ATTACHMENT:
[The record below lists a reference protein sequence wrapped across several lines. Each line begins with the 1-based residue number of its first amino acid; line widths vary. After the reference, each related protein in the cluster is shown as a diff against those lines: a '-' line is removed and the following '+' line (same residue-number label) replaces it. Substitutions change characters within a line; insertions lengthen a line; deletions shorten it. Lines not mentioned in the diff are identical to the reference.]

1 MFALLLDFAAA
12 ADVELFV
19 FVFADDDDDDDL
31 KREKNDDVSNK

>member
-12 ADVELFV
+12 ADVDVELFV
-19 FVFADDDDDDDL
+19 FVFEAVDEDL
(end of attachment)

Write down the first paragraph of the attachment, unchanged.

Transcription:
[The record below lists a reference protein sequence wrapped across several lines. Each line begins with the 1-based residue number of its first amino acid; line widths vary. After the reference, each related protein in the cluster is shown as a diff against those lines: a '-' line is removed and the following '+' line (same residue-number label) replaces it. Substitutions change characters within a line; insertions lengthen a line; deletions shorten it. Lines not mentioned in the diff are identical to the reference.]